Education is the key to protecting Gwich’in culture, our way of life and the place where we live. For thousands of years, my people have called the Arctic home, subsisting on species such as fish from the Yukon River and caribou from what is now called the Arctic National Wildlife Refuge. Clean water and the wild landscape are essential to our survival.

For decades, I have fought to protect the Arctic refuge from oil and gas development because, to the Gwich’in Nation, wilderness is necessary for the survival of our people and our culture, and much of our food comes from the refuge. Preserving the refuge is a matter of human rights.


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L to R:  Tiny segment of Porcupine caribou herd stampede across Kongakut River; 
the Arctic is not a BARREN wasteland as some politicians have proclaimed;
Johnathan Solomon, Trimble Gilbert share thoughts on refuge with Senator Max Baucus.


President Obama’s administration has recommended that Congress designate the coastal plain and other areas of the refuge as wilderness to ensure that the land will remain wild forever. We support this recommendation, because if drilling hurts the Porcupine caribou herd, the Gwich’in would likely disappear…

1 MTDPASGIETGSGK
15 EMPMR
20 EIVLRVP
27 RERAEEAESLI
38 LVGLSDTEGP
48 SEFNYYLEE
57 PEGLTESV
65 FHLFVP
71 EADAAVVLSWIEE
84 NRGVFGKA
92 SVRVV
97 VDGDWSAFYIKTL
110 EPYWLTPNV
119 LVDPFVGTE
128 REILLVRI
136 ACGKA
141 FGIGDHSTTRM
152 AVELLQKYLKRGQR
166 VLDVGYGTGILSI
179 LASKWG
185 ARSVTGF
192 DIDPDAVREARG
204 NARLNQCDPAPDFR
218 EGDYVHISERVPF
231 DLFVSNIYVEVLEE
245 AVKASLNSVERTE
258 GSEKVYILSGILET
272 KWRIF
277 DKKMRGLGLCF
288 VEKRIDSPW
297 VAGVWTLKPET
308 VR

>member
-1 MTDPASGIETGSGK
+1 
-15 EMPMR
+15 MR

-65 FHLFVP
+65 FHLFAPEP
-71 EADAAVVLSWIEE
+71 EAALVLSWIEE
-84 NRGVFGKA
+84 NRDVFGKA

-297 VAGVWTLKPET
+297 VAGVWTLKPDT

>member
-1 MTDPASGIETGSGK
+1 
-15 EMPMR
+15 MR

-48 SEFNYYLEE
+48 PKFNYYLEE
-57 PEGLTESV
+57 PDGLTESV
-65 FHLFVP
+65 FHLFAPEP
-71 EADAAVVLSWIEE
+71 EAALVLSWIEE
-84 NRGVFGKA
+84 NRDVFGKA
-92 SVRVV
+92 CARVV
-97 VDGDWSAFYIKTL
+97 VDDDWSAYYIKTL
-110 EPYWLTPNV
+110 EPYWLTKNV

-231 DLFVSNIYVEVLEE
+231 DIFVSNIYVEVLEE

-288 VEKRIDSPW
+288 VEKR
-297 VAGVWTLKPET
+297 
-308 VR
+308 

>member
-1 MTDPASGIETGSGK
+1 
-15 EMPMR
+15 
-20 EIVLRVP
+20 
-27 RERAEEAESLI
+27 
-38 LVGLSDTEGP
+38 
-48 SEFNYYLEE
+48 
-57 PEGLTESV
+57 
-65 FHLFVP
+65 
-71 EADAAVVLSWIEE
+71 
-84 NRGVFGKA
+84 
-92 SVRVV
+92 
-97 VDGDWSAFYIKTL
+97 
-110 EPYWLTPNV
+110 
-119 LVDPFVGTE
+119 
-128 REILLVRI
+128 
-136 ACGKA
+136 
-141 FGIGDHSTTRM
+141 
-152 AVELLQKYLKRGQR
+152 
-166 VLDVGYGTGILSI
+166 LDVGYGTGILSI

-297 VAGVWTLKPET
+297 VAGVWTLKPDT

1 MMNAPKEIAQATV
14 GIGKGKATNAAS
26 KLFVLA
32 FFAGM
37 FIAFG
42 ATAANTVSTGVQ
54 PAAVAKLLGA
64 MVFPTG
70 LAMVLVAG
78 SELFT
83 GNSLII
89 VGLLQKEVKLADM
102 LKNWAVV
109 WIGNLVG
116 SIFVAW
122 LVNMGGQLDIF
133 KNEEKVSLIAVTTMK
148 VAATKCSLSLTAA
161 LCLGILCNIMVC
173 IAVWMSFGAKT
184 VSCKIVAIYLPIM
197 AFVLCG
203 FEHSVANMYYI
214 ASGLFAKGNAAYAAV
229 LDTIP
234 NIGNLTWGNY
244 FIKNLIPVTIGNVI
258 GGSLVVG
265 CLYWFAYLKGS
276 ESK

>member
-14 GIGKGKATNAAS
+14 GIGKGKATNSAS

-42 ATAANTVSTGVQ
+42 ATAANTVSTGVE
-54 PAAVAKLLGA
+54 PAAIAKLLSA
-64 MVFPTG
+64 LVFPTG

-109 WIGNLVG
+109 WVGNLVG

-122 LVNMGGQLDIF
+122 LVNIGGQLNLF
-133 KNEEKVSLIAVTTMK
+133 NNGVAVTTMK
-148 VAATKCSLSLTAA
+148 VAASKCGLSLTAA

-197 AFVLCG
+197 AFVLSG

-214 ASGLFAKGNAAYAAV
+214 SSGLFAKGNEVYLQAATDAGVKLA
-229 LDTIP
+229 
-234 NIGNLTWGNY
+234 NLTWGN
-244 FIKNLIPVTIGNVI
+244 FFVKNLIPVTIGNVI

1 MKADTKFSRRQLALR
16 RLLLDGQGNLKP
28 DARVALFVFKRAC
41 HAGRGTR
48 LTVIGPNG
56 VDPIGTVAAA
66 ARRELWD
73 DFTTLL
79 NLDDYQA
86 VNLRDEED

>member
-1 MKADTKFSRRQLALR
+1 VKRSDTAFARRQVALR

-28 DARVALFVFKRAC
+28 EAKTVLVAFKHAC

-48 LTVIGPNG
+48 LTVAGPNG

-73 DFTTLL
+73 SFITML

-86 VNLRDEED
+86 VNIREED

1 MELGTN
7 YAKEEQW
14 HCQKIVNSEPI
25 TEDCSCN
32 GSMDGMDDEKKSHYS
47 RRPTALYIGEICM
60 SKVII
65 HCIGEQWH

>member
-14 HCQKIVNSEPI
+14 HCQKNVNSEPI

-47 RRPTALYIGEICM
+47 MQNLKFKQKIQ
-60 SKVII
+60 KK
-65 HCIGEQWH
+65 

“Iizhik Gwats’an Gwandaii Goodlit” is what we call the coastal plain of the Arctic Refuge. This means “The sacred place where life begins.” The caribou come here every summer to birth their calves and nurse them until they are ready to migrate…

If drilling happened and affected the Porcupine herd — about 180,000 animals — its future would be threatened. And so would the Gwich’in people and our villages. If the caribou lose land, we will lose caribou. Without them, we cannot feed our families or teach our young people the traditional subsistence way of life. Our children will move to cities, and our community — and our culture — will cease to exist…

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L to R:  Hiking through Arctic National Wildlife Refuge with friend Burns Ellison; caribou
stand amidst field of Arctic Cotton; winter view from small plane of Arctic Village
.


We are grateful to President Obama for recommending that 12.28 million acres of the Arctic refuge be declared wilderness and protected forever. This way we know all of the important land for the Porcupine caribou will be protected and the herd will not go the way of the great bison herds.